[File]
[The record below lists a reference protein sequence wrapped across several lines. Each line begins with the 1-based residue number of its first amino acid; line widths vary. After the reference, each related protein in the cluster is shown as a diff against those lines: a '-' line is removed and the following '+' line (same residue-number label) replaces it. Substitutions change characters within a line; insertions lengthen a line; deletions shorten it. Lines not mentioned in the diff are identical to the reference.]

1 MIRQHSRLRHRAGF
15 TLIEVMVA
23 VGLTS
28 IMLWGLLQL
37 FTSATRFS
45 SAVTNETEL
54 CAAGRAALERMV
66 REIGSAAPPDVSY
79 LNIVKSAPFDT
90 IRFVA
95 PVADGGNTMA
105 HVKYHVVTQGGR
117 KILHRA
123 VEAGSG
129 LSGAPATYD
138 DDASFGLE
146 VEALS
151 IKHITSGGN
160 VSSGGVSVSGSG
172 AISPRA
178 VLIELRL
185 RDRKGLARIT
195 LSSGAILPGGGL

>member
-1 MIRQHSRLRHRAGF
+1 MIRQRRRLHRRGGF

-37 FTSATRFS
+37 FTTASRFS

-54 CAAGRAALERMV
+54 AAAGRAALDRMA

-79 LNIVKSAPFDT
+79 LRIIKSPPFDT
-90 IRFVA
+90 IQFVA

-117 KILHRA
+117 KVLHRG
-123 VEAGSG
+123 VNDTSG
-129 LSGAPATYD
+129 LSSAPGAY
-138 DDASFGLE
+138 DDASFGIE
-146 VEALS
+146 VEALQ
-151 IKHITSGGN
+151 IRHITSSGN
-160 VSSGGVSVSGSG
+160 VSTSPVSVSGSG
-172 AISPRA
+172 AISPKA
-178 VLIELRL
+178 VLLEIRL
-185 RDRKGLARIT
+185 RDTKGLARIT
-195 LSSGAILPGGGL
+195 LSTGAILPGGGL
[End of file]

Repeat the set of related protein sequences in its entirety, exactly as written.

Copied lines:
[The record below lists a reference protein sequence wrapped across several lines. Each line begins with the 1-based residue number of its first amino acid; line widths vary. After the reference, each related protein in the cluster is shown as a diff against those lines: a '-' line is removed and the following '+' line (same residue-number label) replaces it. Substitutions change characters within a line; insertions lengthen a line; deletions shorten it. Lines not mentioned in the diff are identical to the reference.]

1 MIRQHSRLRHRAGF
15 TLIEVMVA
23 VGLTS
28 IMLWGLLQL
37 FTSATRFS
45 SAVTNETEL
54 CAAGRAALERMV
66 REIGSAAPPDVSY
79 LNIVKSAPFDT
90 IRFVA
95 PVADGGNTMA
105 HVKYHVVTQGGR
117 KILHRA
123 VEAGSG
129 LSGAPATYD
138 DDASFGLE
146 VEALS
151 IKHITSGGN
160 VSSGGVSVSGSG
172 AISPRA
178 VLIELRL
185 RDRKGLARIT
195 LSSGAILPGGGL

>member
-1 MIRQHSRLRHRAGF
+1 MIRQRRRLHRRGGF

-37 FTSATRFS
+37 FTTASRFS

-54 CAAGRAALERMV
+54 AAAGRAALDRMA

-79 LNIVKSAPFDT
+79 LRIIKSPPFDT
-90 IRFVA
+90 IQFVA

-117 KILHRA
+117 KVLHRG
-123 VEAGSG
+123 VNDTSG
-129 LSGAPATYD
+129 LSSAPGAY
-138 DDASFGLE
+138 DDASFGIE
-146 VEALS
+146 VEALQ
-151 IKHITSGGN
+151 IRHITSSGN
-160 VSSGGVSVSGSG
+160 VSTSPVSVSGSG
-172 AISPRA
+172 AISPKA
-178 VLIELRL
+178 VLLEIRL
-185 RDRKGLARIT
+185 RDTKGLARIT
-195 LSSGAILPGGGL
+195 LSTGAILPGGGL